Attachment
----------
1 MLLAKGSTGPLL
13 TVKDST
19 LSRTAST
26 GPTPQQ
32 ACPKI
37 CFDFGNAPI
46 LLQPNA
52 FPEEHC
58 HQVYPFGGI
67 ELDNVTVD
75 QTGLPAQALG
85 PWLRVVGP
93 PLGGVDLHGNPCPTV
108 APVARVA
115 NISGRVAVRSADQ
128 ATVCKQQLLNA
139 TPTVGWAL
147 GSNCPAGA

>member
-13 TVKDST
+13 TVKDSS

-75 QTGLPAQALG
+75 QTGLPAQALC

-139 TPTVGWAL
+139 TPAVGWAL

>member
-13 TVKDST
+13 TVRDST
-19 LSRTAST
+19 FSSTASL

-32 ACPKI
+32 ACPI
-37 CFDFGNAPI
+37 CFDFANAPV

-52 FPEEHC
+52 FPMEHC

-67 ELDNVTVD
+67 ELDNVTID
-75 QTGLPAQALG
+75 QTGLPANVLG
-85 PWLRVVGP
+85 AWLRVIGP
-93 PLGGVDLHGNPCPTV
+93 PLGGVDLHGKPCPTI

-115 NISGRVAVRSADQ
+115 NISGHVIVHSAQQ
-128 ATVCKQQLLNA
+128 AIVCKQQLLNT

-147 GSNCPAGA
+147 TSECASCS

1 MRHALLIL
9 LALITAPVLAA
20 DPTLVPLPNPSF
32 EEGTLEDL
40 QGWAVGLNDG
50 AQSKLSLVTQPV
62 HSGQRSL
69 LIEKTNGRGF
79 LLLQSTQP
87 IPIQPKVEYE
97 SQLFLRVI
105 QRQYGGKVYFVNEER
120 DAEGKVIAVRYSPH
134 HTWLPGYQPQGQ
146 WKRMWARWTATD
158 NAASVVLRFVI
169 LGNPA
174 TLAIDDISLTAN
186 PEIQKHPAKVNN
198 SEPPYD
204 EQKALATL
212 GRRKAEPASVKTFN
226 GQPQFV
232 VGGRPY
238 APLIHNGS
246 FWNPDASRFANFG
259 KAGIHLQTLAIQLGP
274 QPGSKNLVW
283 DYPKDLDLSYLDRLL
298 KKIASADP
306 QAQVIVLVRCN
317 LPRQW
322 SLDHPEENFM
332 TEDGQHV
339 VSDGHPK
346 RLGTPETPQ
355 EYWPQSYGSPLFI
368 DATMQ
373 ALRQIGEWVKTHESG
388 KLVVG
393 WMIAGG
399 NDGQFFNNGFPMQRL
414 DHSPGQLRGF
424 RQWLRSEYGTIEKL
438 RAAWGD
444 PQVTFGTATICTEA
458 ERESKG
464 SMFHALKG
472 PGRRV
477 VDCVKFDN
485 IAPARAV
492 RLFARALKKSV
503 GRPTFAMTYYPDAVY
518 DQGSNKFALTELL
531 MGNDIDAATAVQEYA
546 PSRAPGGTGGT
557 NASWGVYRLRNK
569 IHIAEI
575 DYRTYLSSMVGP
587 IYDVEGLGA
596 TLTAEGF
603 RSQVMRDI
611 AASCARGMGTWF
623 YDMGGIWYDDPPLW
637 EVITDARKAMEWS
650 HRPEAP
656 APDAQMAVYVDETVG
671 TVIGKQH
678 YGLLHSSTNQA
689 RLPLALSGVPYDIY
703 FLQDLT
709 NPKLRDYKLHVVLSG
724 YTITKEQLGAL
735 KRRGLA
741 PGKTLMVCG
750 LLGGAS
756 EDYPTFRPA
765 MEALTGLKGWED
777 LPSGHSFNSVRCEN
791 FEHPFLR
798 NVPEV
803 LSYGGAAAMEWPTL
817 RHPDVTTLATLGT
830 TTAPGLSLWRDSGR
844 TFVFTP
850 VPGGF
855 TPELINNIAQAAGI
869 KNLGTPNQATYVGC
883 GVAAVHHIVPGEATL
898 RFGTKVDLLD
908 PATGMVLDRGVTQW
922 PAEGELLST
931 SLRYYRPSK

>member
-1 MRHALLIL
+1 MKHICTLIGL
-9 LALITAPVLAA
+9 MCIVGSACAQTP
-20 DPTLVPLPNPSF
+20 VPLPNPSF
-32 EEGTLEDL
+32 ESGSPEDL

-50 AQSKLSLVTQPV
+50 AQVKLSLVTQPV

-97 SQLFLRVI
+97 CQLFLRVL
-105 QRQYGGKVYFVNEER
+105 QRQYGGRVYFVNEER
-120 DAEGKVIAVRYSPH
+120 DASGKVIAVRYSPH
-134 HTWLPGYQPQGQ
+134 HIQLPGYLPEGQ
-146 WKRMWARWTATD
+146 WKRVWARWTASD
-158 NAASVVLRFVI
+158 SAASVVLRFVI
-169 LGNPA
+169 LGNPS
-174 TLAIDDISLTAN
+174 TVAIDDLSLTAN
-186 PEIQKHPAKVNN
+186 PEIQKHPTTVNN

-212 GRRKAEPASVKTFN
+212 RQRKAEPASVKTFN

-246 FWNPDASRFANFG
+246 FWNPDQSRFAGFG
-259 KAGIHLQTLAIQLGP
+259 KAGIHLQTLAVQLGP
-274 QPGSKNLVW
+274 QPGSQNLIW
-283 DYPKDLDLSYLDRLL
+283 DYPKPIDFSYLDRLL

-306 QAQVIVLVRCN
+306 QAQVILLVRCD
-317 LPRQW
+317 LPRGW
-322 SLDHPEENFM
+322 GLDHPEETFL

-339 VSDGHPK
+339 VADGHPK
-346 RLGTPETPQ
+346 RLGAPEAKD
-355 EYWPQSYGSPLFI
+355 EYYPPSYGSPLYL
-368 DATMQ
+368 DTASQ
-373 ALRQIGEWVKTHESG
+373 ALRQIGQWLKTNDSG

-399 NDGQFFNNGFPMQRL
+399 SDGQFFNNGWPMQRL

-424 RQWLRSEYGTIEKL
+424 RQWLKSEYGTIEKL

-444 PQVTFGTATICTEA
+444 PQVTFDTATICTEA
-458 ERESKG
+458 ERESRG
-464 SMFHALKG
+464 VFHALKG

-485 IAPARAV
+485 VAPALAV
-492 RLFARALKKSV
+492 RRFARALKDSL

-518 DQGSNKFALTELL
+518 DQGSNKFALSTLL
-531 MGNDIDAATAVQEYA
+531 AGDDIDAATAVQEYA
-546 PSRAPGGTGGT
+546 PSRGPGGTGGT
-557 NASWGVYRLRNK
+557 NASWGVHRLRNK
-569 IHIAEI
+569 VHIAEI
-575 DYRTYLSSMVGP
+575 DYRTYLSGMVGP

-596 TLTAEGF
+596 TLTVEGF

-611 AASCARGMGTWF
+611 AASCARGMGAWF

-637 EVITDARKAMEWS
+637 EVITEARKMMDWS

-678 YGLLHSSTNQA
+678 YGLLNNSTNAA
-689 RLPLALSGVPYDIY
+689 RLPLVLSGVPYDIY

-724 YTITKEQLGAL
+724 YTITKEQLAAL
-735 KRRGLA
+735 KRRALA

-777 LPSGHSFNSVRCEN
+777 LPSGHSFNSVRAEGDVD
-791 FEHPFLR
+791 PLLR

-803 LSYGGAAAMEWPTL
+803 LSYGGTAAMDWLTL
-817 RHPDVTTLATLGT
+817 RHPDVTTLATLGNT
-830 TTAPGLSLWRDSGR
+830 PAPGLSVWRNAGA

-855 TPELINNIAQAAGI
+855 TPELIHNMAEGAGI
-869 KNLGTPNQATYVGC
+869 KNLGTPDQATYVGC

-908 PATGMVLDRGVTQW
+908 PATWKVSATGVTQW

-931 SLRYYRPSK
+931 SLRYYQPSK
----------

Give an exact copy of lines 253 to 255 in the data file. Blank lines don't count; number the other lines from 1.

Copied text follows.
-908 PATGMVLDRGVTQW
+908 PATWKVSATGVTQW

-931 SLRYYRPSK